And 2012 is going to be one of those elections that, in some ways, may be more important than 2008, because, having worked our way through this recession, having still — having us still needing to make sure that we’re taking action to drive the unemployment rate down, there is going to be a sharp divide in terms of where the Republican candidate is and my position in terms of where we need to take the country. We’re going to have to make decisions about do we make investments in infrastructure? Do we actually have an energy policy? Do we have an education policy that makes sure that everybody has a chance at the American Dream? Are we going to make sure that we implement our health care plan, so that 30 million people have health insurance, and we start driving down costs? How are we going to approach foreign policy?
Those issues are still going to be looming, and I encourage all of you to watch — if you need some inspiration, watch the Republican presidential debates. (Laughter.) Because you will have a sense that there is going to be a clear choice presented. There’s not going to be a lot of ambiguity in terms of alternative visions about where we want to take the country. I believe in a country that is big and generous and bold, and is investing in the future, and in which there’s fairness, and everybody shares in the success and shares in the burdens of moving our country forward. And they’ve got a different philosophy. And that’s going to be tested before the American people like never before.
So, bottom line is, I appreciate all of you guys being here. We’re going to have a lot of hard work, but this group is no stranger to hard work, because, as many of you can attest, it’s always hard at a time when our politics are divided, and at a time when the economy is struggling. So, it’s going to require that everybody here bring every ounce of effort that they’ve got into making sure that the campaign is successful, but also that we’re able to get a clear mandate for the kinds of changes that we want to make to ensure that America is — continues to be a land where everybody has opportunity.
All right. Thanks very much, everyone. (Applause.)
END 6:51 P.M. EDT
REMARKS BY THE PRESIDENT AT A DNC EVENT
7:54 P.M. EDT
THE PRESIDENT: Thank you very much, everybody. (Applause.) Thank you. Thank you. I am going to keep my opening remarks very brief, because I want to have a conversation with you more than anything else. And so, my first task is just to thank Elizabeth, her wonderful children, for hosting us here. It is true that I have been here before; I think the first time I was here, I had just been elected to the Senate, and I still remember Smith and you being incredibly gracious to me, and opening up your home at a time when I was still the new kid on the block. (Laughter.) So I appreciate that, and I thank you for your extraordinary public service as well.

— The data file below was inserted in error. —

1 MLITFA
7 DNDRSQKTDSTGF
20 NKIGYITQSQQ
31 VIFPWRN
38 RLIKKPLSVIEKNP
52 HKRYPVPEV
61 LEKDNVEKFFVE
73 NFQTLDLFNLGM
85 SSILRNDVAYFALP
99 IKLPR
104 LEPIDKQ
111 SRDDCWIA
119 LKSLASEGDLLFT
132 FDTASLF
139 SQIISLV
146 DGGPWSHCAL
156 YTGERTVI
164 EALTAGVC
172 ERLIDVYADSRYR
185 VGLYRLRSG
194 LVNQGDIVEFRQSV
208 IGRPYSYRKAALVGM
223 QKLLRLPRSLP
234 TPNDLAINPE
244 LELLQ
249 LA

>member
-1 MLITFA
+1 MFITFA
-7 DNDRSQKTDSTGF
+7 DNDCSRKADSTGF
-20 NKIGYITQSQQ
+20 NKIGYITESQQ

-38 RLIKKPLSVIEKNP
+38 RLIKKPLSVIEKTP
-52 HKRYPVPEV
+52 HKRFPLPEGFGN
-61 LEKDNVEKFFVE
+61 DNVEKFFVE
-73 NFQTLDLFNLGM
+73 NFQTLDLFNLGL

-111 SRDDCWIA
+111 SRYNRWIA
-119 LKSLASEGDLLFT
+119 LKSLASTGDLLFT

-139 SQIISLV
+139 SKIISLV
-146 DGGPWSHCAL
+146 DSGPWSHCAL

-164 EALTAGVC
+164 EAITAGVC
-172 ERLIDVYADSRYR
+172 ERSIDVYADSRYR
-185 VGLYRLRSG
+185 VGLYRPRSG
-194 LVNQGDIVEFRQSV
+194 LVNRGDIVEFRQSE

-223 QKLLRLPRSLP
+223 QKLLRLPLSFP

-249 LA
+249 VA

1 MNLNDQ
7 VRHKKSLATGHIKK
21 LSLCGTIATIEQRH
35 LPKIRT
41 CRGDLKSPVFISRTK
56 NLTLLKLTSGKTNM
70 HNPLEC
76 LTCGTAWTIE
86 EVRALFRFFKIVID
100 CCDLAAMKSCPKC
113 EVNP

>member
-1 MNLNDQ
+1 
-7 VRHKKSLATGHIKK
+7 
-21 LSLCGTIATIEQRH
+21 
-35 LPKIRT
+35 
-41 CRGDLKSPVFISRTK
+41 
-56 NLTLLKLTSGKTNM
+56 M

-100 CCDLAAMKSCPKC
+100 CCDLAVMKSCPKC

I want to thank all of you for being here. Many of you are old friends and have been supporters for a long time. Some of you are new, and I’m very grateful for you taking the time to be here.
As Elizabeth described aptly, we are going through extraordinary times. These are no ordinary times. We are going through the worst economic crisis since the Great Depression. And, historically, after financial recessions, it is a challenge and a struggle. And over the last two and a half years, what we’ve been able to do is stabilize an economy, but at a level where unemployment remains way too high.
And so, last week, I went before Congress, and I explained to them why they need to act — to put construction workers back to work, and teachers back in the classroom, and veterans back to work, and dealing with the long-term unemployed — and tried to communicate a sense of urgency. The country does not have patience for the traditional political games here in Washington. Those games are okay when unemployment is at 5 percent and, basically, people can choose to ignore it. But right now, they need action. And certainly what they don’t need is to make sure that Washington is an impediment to economic growth and putting people back to work.